The valves in a centrifugal compressor are responsible for regulating air intake and the bypass air. This regulates the air discharged and also works to prevent surge. Within a compressor, you can typically find several different types of valves that each serve a unique function. Learn more about a few of the most common compressor valves below!
This type of valve can be found in a wide variety of industrial applications. In compressors, butterfly valves are often used as air inlet valves. An inlet butterfly may be either electronically or pneumatically actuated. As the butterfly valve closes, effectively reducing the inlet flow and limiting the compressor’s ability to generate pressure and airflow.
This type of rotary valve functions similarly to a butterfly valve, but it regulates pressure using a ball with a hole through it instead of a circular plate mounted on a rotating shaft. By virtue of this design, ball valves are able to create a more complete seal than butterfly valves, which makes them ideal for regulating the flow of gasses. They are also generally less prone to pressure drops than butterfly valves. These are mainly used for the blow off function.
Inlet Guide Vane (IGV)
This is another common type of inlet valve, but its design is distinctly different from that of a butterfly valve. An IGV regulates airflow using a series of radial blades or “guide vanes” arranged in the intake. When the valve is open, the vanes are parallel to the airflow. When it’s fully closed, the vanes are perpendicular to the airflow. As the guide vanes are rotated from open to partially closed, they cause the air to rotate in the same direction as the impeller. This reduces the incidence angle of the incoming air and consequently reduces that amount of energy required to produce pressure. This design characteristic makes IGVs an especially efficient type of intake valve.
Blow Off Valve (BOV)
This type of valve is used to prevent compressor surge. A BOV is also referred to as a bypass valve, but BOVs vent excess air into the atmosphere. The BOV can be found on the intake pipe between the turbo and throttle body.
These are just a few of the many components that work together to make a compressor function effectively. At Case Controls, we design and build industrial control systems that optimize compressor efficiency and prevent costly breakdowns. To learn more, feel free to give us a call or contact us online today.
Companies that rely on compressed air systems are constantly looking for ways to make them run more efficiently. Many of these companies end up spending more money than they need to on an annual basis simply because their existing air systems are inefficient and wasting air. One of the many reasons that this can happen is due to something called artificial demand.
Essentially, artificial demand is, according to Compressed Air Challenge, “the excess volume of air that is required by unregulated end uses as a result of supplying higher pressure than necessary for applications.” Artificial demand in an air system is something that needs to be considered as part of the overall air system, and it should be monitored to make sure your air system is running properly.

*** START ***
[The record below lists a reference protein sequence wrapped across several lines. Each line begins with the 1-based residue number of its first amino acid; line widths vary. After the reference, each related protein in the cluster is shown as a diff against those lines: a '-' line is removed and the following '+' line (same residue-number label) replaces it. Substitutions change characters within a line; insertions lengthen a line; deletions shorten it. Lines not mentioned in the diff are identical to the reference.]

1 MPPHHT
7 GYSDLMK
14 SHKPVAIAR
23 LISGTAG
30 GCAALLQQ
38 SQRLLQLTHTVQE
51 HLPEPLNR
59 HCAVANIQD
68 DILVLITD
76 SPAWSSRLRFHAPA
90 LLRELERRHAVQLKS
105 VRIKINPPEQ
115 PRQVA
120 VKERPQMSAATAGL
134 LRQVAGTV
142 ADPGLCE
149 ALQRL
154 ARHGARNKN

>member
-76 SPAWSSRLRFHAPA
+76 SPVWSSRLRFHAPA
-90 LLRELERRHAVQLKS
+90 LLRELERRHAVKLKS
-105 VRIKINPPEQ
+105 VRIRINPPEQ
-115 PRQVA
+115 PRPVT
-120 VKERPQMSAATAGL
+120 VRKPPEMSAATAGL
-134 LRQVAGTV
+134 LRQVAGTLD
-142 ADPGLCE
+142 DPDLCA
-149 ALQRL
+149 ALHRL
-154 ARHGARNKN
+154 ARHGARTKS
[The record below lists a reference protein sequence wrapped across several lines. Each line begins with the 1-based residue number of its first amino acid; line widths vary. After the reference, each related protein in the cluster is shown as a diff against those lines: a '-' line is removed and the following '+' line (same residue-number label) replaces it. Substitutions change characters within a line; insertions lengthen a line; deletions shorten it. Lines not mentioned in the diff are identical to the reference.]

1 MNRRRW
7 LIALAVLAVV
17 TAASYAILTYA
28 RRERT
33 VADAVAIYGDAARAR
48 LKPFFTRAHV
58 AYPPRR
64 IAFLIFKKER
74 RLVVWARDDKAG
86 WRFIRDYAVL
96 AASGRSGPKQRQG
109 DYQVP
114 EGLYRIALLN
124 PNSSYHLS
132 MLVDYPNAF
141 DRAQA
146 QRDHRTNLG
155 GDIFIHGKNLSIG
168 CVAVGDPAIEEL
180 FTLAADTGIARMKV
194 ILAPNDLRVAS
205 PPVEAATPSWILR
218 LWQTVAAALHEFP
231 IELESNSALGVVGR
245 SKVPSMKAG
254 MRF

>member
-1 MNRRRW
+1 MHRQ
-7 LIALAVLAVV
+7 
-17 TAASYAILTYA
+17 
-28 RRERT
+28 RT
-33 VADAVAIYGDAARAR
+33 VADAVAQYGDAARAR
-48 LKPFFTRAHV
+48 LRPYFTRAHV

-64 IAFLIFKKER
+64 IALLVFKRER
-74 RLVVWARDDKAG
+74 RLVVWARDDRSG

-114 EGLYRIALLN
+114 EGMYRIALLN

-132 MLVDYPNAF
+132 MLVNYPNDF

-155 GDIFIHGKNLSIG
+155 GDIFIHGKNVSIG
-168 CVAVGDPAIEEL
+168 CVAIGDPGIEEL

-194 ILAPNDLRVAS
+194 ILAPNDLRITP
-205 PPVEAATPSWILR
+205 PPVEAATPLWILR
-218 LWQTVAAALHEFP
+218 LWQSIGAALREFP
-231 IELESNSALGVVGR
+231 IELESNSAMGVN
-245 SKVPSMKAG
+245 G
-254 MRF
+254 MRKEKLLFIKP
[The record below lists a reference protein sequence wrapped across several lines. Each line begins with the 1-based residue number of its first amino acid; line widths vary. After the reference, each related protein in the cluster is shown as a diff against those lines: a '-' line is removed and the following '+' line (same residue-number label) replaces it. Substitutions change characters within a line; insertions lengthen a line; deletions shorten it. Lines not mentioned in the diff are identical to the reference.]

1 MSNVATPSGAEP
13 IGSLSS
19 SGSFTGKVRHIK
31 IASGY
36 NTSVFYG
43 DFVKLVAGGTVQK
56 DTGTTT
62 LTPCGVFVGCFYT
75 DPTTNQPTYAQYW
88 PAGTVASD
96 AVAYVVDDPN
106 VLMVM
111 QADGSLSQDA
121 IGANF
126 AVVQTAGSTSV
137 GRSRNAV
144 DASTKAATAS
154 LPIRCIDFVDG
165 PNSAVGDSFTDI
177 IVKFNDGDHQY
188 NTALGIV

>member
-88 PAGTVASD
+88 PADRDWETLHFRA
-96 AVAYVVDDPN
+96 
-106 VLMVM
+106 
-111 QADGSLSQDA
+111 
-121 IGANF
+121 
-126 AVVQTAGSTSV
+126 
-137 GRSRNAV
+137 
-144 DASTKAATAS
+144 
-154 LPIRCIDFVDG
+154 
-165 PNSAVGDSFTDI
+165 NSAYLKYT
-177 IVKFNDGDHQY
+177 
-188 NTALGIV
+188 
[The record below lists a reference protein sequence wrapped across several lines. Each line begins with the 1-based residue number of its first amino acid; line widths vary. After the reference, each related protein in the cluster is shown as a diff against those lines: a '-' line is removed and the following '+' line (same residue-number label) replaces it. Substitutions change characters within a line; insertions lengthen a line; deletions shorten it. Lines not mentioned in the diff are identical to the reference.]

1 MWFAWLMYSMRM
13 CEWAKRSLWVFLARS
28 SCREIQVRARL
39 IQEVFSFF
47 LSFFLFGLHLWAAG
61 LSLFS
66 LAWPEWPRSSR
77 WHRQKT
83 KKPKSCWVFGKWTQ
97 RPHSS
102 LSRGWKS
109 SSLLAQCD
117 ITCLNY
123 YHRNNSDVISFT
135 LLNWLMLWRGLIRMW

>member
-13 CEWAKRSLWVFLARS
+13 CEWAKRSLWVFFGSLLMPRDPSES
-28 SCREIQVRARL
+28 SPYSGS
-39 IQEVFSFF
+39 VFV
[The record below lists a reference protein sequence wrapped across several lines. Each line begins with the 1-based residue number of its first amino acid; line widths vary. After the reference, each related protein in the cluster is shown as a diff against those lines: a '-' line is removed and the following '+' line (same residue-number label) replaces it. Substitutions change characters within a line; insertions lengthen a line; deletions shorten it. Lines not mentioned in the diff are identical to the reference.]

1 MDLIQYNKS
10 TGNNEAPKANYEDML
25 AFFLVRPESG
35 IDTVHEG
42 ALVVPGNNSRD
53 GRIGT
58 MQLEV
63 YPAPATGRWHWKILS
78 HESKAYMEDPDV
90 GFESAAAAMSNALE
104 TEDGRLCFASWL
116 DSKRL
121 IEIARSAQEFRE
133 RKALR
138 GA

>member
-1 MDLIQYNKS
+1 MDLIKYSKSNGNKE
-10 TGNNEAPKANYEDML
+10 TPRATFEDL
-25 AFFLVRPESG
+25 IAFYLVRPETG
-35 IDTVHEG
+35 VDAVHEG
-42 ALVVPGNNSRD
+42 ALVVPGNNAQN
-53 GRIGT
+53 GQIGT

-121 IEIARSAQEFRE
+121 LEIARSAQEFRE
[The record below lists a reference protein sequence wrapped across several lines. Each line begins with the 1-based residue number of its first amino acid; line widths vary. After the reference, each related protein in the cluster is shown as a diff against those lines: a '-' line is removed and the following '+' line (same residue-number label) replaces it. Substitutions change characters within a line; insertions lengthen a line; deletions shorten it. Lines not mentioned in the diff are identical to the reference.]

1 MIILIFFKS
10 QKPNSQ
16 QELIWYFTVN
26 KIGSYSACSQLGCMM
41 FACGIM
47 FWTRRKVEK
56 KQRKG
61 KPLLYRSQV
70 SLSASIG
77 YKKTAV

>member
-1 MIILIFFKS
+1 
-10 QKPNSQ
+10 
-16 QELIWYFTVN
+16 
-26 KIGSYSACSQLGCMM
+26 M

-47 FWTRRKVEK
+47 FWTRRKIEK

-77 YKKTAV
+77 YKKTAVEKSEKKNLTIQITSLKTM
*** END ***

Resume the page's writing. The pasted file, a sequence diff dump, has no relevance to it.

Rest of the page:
In more lay terms, this artificial demand is the extra pressurized air in the system that is not being used or is being generated even though the attached components or end applications are not being used. The higher pressure causes more CFM to flow through orifices, leaks or similar types of openings. This means that the system is always running as though it needs to provide pressurized air throughout the system, even if the actual demand isn’t there. For example, a 20 PSI increase on a ¼ pipe will cause 10 more CFM to flow out the opening.
Many compressed air users don’t realize artificial demand exists and therefore don’t know how to reduce its effects. Companies can reduce the artificial demand by implementing an overall controls system to maintain the compressed air system at the actual pressure that is required. This minimizes extra strain on generation units, reduces pressure being held throughout the system unnecessarily, and can decrease utility costs while increasing the lifespan of the system overall.
Is your company currently using an air system where the supply and demand are out of whack and not conducting true load sharing? Are you operating your air system at a higher pressure because it is not under control? Case Controls can help you with this problem by offering up real solutions. We can provide you with compressor management equipment that will bring your artificial demand down and see to it that your equipment doesn’t waste any energy or money when it’s running. Whether you want to install AirMaster load sharing solutions for centrifugal compressors or you want us to take a look at your current setup and give you our opinion on your best course of action, we are happy to help you get your facility under control.
Call us at 812-422-2422 today and find out how we can help you get the most from your compressed air equipment.